In an odd quirk of Virginia law, you can give a child a gun for a gift but you can’t do the same thing with a knife.
A bill that would change that fact is under consideration by the Virginia State Legislature. But debate on the issue shows how divided the country is about weapon laws.
The bill was introduced by Rep. Richard H. Stuart. His proposal allows people to gift a series of knives to minors, including switchblades, a Bowie knife or a dirk.
The new law basically would mirror the state’s laws for handguns, which allows a person to gift someone under 18 a gun as long as the gun is for “the purpose of engaging in a sporting event or activity.” As Stuart said, “In Virginia a minor can use a shotgun to hunt deer, squirrel…but you couldn’t give them one of these knives to skin it with,” according to the Washington Post.
The Debate Around Minors
The bill met resistance from various members. Democratic Sen. Barbara Favola called the bill “bad public policy…why would you want to put our children at risk?”
Stuart said it’s not an issue of putting children at risk, but rather allowing people to live the lifestyle they have chosen. A father might want to give a son or daughter a knife just as they would a hunting rifle.
“I understand they may not do that in Arlington County,” Stuart said, according to the Post. “But there’s a whole other part of rural Virginia where they do things like that.”
Knife rights bills also have been introduced in Texas and West Virginia.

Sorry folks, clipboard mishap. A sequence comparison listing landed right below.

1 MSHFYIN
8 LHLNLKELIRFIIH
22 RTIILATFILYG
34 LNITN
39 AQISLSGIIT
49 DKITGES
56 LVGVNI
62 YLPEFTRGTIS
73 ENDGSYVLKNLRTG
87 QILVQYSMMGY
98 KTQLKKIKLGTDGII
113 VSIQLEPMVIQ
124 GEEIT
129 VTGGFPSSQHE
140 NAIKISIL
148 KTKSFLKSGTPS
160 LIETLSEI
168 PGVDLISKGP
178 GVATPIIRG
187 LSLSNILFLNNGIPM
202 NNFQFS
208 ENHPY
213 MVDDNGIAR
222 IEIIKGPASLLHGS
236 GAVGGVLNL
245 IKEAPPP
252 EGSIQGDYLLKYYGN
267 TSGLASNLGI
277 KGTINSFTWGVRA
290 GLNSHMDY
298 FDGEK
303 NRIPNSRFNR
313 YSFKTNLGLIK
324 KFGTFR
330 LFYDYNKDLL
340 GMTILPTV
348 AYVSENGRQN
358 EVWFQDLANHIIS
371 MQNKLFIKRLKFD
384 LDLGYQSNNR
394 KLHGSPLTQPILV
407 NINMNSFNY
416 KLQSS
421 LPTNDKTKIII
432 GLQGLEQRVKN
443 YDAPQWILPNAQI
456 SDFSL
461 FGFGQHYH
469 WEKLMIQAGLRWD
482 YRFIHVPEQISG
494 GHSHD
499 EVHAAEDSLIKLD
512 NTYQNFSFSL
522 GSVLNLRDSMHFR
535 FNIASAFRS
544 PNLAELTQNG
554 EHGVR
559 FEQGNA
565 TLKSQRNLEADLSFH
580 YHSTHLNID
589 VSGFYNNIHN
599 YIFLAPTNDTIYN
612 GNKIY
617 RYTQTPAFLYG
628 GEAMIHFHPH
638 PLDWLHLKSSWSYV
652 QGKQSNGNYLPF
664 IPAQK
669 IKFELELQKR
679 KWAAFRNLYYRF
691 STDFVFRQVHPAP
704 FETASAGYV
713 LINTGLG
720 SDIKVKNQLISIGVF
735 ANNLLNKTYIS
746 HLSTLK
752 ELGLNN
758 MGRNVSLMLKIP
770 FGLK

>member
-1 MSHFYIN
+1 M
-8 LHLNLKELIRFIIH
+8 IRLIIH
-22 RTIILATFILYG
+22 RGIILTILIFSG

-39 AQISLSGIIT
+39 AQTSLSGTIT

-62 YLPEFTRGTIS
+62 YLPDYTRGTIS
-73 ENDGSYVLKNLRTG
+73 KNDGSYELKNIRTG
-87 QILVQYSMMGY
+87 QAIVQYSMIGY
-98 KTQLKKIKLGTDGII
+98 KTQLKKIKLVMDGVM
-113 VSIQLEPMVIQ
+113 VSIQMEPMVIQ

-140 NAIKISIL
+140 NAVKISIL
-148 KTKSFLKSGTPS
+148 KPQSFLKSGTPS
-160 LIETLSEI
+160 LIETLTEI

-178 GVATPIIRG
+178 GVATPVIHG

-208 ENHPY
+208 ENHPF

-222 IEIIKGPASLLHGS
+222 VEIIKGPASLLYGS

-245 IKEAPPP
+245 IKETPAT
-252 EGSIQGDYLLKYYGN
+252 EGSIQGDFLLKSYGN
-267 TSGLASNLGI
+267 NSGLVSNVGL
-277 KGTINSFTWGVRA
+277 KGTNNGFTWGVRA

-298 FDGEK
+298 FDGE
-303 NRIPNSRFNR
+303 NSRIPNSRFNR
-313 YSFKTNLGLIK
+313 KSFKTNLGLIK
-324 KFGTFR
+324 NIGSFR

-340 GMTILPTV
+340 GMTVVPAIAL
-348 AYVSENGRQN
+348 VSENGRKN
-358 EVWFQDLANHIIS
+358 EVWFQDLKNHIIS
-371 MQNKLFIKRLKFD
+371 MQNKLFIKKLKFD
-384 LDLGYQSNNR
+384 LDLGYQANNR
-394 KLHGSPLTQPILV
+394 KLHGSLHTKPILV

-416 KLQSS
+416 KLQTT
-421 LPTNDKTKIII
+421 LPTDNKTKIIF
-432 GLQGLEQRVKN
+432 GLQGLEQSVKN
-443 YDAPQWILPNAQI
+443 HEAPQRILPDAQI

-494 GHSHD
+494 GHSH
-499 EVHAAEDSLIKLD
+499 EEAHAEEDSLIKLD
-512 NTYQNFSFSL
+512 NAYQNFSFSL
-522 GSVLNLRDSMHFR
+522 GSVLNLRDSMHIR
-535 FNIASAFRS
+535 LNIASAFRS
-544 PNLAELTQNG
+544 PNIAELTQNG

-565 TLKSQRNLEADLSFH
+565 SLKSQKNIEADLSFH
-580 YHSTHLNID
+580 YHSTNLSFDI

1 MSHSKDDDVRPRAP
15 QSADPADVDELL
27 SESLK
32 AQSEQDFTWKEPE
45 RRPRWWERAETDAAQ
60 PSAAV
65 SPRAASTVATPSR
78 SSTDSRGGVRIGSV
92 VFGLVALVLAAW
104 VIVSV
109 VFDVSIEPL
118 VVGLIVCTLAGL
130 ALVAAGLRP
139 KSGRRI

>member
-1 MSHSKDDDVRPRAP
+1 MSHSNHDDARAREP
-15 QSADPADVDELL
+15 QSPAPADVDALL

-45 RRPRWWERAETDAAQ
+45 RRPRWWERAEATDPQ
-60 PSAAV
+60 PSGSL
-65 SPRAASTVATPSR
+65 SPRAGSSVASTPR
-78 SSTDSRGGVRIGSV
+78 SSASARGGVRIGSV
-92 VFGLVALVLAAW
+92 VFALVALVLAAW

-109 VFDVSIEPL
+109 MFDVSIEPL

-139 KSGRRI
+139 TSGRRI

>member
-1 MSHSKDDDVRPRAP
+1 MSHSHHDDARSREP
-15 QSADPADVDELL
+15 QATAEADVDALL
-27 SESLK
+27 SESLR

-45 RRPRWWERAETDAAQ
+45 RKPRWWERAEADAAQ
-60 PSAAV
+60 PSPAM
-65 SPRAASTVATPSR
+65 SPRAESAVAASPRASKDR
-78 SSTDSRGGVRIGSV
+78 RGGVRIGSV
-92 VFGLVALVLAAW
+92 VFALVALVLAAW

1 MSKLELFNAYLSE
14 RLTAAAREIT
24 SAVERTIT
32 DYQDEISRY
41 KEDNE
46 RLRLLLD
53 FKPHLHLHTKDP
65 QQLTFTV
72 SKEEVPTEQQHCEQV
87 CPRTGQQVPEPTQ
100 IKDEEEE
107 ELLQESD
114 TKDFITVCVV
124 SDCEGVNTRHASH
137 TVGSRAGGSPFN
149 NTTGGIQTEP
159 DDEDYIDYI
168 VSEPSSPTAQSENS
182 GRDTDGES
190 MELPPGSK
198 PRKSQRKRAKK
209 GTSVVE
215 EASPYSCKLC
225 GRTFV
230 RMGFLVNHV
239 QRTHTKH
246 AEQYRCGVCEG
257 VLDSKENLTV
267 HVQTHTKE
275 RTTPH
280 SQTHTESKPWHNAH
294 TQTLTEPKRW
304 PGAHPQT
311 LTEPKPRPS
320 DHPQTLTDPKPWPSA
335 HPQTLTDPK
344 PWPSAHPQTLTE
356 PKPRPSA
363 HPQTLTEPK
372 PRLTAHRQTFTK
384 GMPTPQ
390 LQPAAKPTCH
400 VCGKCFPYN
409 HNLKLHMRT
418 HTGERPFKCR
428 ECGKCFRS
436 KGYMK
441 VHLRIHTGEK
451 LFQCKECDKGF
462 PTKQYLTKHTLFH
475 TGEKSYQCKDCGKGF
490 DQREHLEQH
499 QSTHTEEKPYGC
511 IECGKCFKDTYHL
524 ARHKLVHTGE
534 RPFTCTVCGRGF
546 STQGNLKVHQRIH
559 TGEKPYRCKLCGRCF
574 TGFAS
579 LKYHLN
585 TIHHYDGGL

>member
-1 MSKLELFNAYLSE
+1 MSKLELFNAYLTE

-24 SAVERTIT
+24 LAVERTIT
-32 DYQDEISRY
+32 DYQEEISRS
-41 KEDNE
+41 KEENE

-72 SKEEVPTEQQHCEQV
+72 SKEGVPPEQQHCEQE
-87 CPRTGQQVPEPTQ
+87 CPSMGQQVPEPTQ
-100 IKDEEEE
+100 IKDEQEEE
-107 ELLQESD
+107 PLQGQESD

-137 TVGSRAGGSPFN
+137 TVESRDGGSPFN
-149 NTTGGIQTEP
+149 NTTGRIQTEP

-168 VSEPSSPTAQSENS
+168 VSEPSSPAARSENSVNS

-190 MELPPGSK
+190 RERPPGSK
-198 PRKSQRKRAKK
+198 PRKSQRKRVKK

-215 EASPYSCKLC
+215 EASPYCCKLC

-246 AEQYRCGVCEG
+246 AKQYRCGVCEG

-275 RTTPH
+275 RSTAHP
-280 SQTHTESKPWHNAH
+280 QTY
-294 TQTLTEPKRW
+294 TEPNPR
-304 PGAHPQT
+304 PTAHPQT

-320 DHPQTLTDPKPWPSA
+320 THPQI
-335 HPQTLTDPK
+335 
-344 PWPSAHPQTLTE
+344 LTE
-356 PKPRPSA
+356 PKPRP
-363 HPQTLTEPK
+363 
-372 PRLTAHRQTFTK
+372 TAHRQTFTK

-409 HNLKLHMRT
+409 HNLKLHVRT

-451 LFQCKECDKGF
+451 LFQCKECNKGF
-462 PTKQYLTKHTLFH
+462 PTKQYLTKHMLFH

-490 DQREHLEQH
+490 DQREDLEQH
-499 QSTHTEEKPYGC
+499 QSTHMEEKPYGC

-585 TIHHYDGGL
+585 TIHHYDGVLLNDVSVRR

The Texas bill would allow people to carry whatever knife they choose, including the Bowie knife, which is currently on the list of banned knives. That’s ironic to knife-rights advocates in Texas, where Jim Bowie – the creator of the Bowie knife – died defending the Alamo.
Rep. John Frullo, a Republican from Lubbock, sponsored the bill. He already has won the Freedom’s Edge Award from Knife Rights, an advocacy group for knife owners. He won that award after the Legislature approved his measure to eliminate local laws that made knifes that were legal in one city illegal in another.
Despite growing support for knife rights, the subject remains controversial. Just the many comments on the Washington Post article linked above show how strongly people feel on the issue.
Those who oppose changes look at knives as a safety issue. Knife proponents see it more as an issue of rights. Expect the battle to continue in various states over the next few years.
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